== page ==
|Publication number||US6268714 B1|
|Application number||US 09/306,462|
|Publication date||Jul 31, 2001|
|Filing date||May 7, 1999|
|Priority date||May 7, 1999|
|Also published as||CN2377688Y, EP1104074A1|
|Publication number||09306462, 306462, US 6268714 B1, US 6268714B1, US-B1-6268714, US6268714 B1, US6268714B1|
|Original Assignee||Tai-Her Yang|
|Export Citation||BiBTeX, EndNote, RefMan|
|Patent Citations (7), Referenced by (7), Classifications (12), Legal Events (4)|
|External Links: USPTO, USPTO Assignment, Espacenet|
1. Field of the Invention
The invention concerns a voltage-limiting circuit device for a battery charger, and more particularly a voltage-limiting circuit device that permits linear adjustments so that the device is compatible with any battery set regardless of the saturation voltage VS.
2. Description of the Prior Art
In the instance (1) where charging is carried out with respect to the output terminals of a multiple voltage output circuit that exhibits a forward diode voltage drop effect such as is disclosed in U.S. Pat. No. 5,118,993 granted to the Applicant hereof, by connecting a battery pack directly in parallel thereto, or (2) where, per traditional practice, a diode is connected directly in parallel with the battery pack to provide voltage-limiting tributary currents by the realization of a diode-forward voltage drop VF, the battery pack terminal voltage VB will increase gradually in proportion to accumulated charging, as the battery pack is being charged, to a level close to the forward diode voltage drop VF. When the forward diode voltage drop matches the battery pack terminal voltage VB that is increasing commensurate with cumulative charging, a steady state is reached. In that event, however, should the voltage drop in the forward direction because the parallel diode voltage drop VF differs from the rated saturation voltage VS of the battery pack, since the diode forward voltage drop VF is subject to a stage by stage fluctuation at an approximate rate of 0.7V per series connection of diode, it would be very difficult to effect matching with the rated battery pack saturation voltage by altering serial connection of diodes. Indeed, up to this date there has been no revelation or disclosure available which teaches linear adjustment or matching between both, so it follows that the traditional practice of connecting diodes directly in parallel with the battery pack will inevitably incur two shortcomings in the course of charging: (1) where the diode is not protected by a current limiter connected in series therewith, then the current flowing through the diode when both the diode forward voltage drop VF and the battery pack terminal voltage VB reach a steady state will increase abruptly, eventually resulting in burning of the diode; and (2) the diode forward voltage drop VF will be inconsistent with the charging voltage nominally required by the battery pack, resulting inevitably in retarded or inadequate charging if the voltage drop VF is the less than the required charging voltage, or alternatively overcharging if the voltage drop VF is greater than the required charging voltage.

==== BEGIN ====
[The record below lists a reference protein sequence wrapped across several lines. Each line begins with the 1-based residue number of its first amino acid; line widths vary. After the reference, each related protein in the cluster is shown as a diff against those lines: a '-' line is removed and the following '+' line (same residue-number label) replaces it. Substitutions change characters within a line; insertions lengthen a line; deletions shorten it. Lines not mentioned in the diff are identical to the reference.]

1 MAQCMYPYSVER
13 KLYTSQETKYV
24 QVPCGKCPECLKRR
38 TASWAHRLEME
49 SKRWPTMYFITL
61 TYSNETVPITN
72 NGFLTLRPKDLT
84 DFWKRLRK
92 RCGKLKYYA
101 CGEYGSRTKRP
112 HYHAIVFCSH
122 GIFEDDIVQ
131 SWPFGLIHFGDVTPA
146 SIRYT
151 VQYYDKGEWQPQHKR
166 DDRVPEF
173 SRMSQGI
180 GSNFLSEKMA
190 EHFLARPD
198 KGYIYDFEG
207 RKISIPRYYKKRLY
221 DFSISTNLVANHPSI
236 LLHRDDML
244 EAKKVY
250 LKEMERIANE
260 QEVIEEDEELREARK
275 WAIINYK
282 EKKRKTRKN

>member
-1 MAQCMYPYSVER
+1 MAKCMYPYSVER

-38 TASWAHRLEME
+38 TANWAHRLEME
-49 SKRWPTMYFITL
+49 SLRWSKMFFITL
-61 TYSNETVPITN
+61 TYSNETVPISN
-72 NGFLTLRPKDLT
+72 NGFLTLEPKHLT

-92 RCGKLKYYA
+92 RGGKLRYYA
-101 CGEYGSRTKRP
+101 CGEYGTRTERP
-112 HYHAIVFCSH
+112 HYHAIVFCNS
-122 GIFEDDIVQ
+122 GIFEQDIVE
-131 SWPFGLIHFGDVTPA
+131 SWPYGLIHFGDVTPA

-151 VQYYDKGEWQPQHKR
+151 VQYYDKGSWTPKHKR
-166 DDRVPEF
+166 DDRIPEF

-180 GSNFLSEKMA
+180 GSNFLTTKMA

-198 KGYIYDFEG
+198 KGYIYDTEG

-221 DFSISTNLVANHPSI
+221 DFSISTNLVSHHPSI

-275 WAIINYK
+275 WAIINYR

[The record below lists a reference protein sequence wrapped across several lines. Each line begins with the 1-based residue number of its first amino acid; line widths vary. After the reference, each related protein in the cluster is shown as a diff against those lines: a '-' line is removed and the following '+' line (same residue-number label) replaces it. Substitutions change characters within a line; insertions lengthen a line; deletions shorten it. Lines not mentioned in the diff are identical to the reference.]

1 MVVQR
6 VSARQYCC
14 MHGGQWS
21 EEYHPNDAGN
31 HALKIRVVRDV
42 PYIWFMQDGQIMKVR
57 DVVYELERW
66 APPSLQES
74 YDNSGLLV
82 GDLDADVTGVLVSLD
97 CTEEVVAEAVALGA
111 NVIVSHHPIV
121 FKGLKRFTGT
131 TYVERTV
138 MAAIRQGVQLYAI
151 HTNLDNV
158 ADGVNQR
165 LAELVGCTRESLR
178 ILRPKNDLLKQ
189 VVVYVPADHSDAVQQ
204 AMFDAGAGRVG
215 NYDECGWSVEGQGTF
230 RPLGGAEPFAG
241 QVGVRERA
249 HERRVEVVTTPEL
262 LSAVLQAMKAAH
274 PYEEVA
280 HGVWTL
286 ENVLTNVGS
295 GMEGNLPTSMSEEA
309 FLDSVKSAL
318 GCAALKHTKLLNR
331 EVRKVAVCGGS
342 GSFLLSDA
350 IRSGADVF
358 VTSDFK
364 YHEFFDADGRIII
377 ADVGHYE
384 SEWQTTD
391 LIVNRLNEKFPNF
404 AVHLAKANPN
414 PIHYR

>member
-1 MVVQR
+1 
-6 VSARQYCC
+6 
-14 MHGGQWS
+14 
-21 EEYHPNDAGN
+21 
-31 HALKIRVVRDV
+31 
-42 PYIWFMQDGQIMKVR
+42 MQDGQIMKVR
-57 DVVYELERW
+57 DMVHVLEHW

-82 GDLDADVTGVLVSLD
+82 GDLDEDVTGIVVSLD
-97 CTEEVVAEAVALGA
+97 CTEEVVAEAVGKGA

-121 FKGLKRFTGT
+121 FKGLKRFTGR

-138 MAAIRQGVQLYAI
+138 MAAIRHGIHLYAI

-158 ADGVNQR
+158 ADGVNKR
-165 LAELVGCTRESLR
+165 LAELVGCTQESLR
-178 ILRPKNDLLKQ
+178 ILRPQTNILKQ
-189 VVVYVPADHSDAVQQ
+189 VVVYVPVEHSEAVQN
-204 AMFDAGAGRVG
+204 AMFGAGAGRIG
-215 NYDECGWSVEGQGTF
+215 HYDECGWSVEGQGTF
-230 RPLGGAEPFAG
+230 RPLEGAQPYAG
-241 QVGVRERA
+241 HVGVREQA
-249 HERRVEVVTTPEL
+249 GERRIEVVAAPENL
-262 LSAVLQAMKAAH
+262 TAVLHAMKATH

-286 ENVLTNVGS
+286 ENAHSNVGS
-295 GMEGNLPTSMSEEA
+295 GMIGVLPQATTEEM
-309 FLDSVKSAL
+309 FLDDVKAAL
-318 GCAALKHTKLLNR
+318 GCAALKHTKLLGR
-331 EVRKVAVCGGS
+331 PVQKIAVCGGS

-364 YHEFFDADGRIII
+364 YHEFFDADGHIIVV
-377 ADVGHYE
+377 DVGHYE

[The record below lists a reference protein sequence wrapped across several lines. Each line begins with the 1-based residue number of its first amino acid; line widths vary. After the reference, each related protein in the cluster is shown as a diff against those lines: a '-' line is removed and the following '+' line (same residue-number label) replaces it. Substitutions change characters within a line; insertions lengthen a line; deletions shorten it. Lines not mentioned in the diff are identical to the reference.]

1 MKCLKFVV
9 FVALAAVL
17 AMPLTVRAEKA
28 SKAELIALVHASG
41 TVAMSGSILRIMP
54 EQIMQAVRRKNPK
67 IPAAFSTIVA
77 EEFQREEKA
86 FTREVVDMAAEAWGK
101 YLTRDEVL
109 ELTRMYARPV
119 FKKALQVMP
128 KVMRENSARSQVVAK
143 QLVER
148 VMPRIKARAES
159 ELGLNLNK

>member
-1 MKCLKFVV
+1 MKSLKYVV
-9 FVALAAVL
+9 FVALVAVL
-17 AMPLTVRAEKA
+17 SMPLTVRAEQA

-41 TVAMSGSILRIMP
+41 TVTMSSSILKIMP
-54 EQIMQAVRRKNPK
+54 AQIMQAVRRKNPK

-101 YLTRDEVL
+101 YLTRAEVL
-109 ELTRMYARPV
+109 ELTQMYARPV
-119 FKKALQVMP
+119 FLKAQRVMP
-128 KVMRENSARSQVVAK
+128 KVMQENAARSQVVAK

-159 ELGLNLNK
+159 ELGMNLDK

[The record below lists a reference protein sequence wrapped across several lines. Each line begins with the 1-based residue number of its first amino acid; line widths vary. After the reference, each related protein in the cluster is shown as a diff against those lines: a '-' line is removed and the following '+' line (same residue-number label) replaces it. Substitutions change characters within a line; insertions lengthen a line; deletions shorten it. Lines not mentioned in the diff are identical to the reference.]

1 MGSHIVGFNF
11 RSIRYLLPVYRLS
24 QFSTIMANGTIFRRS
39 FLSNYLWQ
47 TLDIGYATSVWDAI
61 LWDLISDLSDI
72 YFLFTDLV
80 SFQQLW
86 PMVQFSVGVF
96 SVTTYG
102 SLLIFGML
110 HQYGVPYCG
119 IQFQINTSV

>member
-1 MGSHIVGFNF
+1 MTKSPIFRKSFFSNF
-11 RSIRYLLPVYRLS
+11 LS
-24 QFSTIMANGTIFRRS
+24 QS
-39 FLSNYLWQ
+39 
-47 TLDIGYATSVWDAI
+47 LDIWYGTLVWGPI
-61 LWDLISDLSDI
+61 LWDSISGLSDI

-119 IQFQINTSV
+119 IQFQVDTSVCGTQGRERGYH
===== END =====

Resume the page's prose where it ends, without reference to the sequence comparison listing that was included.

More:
The present invention features a more advanced capability of allowing for linear adjustments as well as a simplified, cost-effective circuit design. The circuit device makes it possible to match the saturation voltage VS of various battery packs by effecting current limitation in the form of linear adjustments using an impedance ZO connected in series with the diode. The adjustments to the current flowing past the diode at the moment when the battery pack is being charged and the battery pack terminal voltage VB is increasing to a point beyond the diode forward voltage drop VF permits the battery pack to acquire saturation charging irrespective of its rated saturation voltage, assuring prevention of overcharging or loss and damage with respect to the diode or Zener diode connected in parallel with the battery pack in particular.
FIG. 1 is a procedural illustration of an overcharging situation on the part of a battery pack in direct parallel connection with a voltage limiting diode according to the traditional art;
FIG. 2 is a procedural illustration of an undercharge situation on the part of a battery pack in direct parallel connection with a voltage limiting diode according to the traditional art;
FIG. 3 is a procedural illustration of the ideal charging characteristics realized with a battery pack that is in direct parallel connection with a voltage limiting diode according to the traditional art;
FIG. 4 is a circuit schematic of the preferred voltage limiting device which permits linear adjustments, applied to a single battery assembly pack; and
FIG. 5 is a circuit schematic of the preferred voltage-limiting device which permits linear adjustments, applied to multiple battery assembly packs.